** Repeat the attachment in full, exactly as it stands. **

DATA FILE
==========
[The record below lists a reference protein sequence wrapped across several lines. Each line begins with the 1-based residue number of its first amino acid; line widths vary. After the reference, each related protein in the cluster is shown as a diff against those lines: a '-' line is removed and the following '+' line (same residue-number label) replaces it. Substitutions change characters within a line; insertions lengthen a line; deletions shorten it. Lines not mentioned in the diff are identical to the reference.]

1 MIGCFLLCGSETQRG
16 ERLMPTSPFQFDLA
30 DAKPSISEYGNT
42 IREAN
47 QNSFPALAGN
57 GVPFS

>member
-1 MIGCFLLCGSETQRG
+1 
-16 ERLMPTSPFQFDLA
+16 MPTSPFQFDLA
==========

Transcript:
[The record below lists a reference protein sequence wrapped across several lines. Each line begins with the 1-based residue number of its first amino acid; line widths vary. After the reference, each related protein in the cluster is shown as a diff against those lines: a '-' line is removed and the following '+' line (same residue-number label) replaces it. Substitutions change characters within a line; insertions lengthen a line; deletions shorten it. Lines not mentioned in the diff are identical to the reference.]

1 MIGCFLLCGSETQRG
16 ERLMPTSPFQFDLA
30 DAKPSISEYGNT
42 IREAN
47 QNSFPALAGN
57 GVPFS

>member
-1 MIGCFLLCGSETQRG
+1 
-16 ERLMPTSPFQFDLA
+16 MPTSPFQFDLA